Ayyyeee… What’s Goodie Everyone. So I got some tea and it involves Trump and the stimulus package.
Trump on asked Congress to amend the nearly $900 billion stimulus bill passed just one day before on Tuesday, describing the legislation as “a disgrace” and suggesting he would not immediately sign off on aid for millions of Americans. In a video posted to Twitter, Trump called on Congress to increase the “ridiculously low” $600 stimulus checks to $2,000 and outlined a list of provisions in the overall package of legislation that he described as “wasteful spending and much more.” He did not mention that the $600 stimulus check idea came from Steven Mnuchin who is his treasury secretary.
The implications for what happens next could be severe, if Trump refuses to sign the bill, the government will shut down on December 29th. The $900 billion in emergency economic aid will be frozen, and the race for the two Senate seats in Georgia could also be upended. Trump on Tuesday night asked Congress to amend the nearly $900 billion stimulus bill passed just one day before, describing the legislation as “a disgrace” and suggesting he would not immediately sign off on aid for millions of Americans. House Speaker Nancy Pelosi (D.CA.) quickly responded to the Twitter post by saying that congressional Democrats would move as soon as Thursday, when the House is scheduled to meet for a brief pro forma session, to advance the $2,000 stimulus checks.
Senate Minority Leader Charles E. Schumer (D.NY.) has also tweeted that he supported the idea of larger stimulus checks, but he blamed Republicans for preventing them from being included in the bill.“We spent months trying to secure $2000 checks but Republicans blocked it,” Schumer wrote. “Trump needs to sign the bill to help people and keep the government open and we’re glad to pass more aid Americans need. Maybe Trump can finally make himself useful and get Republicans not to block it again.”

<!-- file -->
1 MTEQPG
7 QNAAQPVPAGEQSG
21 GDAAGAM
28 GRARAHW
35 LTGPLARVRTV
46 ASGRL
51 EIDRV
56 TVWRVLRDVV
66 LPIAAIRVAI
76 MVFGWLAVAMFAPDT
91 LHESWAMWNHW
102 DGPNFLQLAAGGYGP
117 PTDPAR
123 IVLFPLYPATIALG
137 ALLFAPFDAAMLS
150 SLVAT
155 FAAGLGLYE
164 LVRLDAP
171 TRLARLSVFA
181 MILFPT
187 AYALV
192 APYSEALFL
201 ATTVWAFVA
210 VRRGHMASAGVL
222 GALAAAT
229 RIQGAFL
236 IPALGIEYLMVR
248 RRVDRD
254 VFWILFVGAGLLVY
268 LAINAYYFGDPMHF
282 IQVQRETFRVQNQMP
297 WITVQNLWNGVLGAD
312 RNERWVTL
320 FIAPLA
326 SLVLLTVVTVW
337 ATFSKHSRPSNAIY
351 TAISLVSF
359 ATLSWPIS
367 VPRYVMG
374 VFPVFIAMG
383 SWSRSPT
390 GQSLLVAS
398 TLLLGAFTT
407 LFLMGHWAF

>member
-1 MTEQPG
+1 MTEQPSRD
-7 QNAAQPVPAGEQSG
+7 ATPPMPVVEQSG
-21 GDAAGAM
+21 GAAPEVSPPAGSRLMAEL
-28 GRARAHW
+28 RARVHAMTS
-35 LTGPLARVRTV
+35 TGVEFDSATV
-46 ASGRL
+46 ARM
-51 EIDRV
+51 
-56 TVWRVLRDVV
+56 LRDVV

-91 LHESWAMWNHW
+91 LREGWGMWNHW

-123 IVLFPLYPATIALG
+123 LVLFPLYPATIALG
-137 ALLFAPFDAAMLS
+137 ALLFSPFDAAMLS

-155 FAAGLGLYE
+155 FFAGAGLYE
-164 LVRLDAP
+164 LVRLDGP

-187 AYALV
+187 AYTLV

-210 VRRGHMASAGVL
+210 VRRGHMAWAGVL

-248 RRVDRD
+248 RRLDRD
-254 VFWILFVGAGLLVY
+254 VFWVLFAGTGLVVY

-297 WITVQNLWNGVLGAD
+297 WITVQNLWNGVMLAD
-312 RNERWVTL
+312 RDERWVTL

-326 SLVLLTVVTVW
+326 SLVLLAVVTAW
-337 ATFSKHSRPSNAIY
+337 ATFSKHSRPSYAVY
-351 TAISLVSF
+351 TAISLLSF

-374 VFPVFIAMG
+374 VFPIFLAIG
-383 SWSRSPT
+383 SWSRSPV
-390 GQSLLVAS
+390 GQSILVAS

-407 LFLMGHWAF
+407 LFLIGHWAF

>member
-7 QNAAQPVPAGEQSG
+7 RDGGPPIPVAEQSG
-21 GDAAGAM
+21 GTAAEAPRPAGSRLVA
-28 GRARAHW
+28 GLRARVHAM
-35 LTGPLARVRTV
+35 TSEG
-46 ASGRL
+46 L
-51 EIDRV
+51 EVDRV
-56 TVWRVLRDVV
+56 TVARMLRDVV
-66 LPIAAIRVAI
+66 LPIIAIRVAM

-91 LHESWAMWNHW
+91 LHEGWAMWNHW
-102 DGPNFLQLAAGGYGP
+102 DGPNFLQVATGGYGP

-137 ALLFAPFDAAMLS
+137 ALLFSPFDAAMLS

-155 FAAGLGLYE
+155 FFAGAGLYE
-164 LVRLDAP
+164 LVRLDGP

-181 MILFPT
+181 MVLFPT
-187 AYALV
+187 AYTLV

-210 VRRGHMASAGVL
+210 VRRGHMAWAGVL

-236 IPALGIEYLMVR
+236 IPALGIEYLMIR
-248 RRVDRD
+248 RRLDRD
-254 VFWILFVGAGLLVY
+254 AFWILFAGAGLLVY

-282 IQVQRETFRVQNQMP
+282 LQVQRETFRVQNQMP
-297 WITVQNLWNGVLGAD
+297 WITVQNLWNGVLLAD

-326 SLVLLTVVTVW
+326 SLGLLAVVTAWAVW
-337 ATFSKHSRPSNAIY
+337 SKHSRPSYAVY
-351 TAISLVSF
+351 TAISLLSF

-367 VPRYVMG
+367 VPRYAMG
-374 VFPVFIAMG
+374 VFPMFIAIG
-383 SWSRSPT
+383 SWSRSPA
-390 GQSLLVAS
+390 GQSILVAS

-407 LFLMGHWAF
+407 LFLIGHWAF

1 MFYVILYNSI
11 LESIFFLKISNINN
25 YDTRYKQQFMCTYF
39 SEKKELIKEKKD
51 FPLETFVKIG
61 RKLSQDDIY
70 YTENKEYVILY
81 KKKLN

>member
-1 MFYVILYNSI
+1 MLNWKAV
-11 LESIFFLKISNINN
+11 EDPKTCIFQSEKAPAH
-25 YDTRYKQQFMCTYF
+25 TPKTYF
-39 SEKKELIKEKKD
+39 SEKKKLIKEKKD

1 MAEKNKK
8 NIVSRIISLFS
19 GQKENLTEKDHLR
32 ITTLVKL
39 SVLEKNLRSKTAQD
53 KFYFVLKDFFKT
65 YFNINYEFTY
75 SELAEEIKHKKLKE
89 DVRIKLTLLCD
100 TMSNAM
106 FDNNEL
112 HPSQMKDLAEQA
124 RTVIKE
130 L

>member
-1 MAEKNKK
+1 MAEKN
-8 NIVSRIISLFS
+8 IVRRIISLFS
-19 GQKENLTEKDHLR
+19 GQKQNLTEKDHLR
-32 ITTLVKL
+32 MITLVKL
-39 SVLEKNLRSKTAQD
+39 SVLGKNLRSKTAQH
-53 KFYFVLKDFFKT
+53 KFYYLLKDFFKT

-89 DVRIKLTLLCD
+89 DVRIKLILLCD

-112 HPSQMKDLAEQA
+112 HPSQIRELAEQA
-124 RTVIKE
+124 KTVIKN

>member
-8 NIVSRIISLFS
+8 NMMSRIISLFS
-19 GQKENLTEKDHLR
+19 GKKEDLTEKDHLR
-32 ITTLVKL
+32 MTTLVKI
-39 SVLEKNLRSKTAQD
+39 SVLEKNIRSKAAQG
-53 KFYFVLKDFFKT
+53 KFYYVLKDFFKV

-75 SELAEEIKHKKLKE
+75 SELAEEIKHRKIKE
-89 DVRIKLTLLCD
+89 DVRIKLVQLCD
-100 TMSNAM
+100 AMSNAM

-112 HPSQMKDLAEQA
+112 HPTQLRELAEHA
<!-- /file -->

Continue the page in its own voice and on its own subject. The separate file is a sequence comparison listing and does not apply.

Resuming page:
Logistically, it could prove difficult for Democrats and Trump to amend the bill and approve $2,000 checks in the next few days, or even weeks. If Republican in the House opposed Pelosi’s effort on Thursday, it would not pass. Such a change would also require Senate Republicans to pass the measure unanimously, something that is unlikely to happen.
Several White House aides who spoke anonymously, described the chaotic and secretive process that unfolded Monday and Tuesday and, many of them were kept in the dark about Trump’s motives and the video. Trump’s chief of staff, Mark Meadows, kept the video very closely held on Tuesday, with aides involved in the negotiations learning of it only an hour before it was posted. Even Trump’s legislative affairs office, which is responsible for dealing with Congress every day, was caught off guard.
The $600 direct payments added $167 billion to the $900 billion package, according to Ernie Tedeschi who is an economist and former Treasury Department official under the Obama administration. Tedeschi estimated that increasing the payments to $2,000 per adult would grow the cost of the bill by $370 billion. The 5,593 page package was introduced on Monday and passed the House and Senate late with broad bipartisan support, clearing the Senate by a 92-6 margin. Republicans had insisted on keeping the economic relief portion at less than $1 trillion, and larger checks would have pushed the final tally higher. Trump’s aides had made positive comments about the bill lawmakers passed with Trump staying out of the negotiations. Last week, he had complained to some aides that the $600 stimulus checks were too low and that he wanted them raised to $1,200 or $2,000, but aides convinced him not to intervene, saying it could scuttle the whole package and Now some aides were stunned that Trump weighed in the way he did after his economic team had publicly praised the bill. Administration officials had negotiated in the final days without explicitly securing Trump’s approval. He had largely been distracted with overturning the results of the presidential election. Trump had wanted to do more than $600 in checks and kept asking aides why they couldn’t agree to a bigger number, an official said.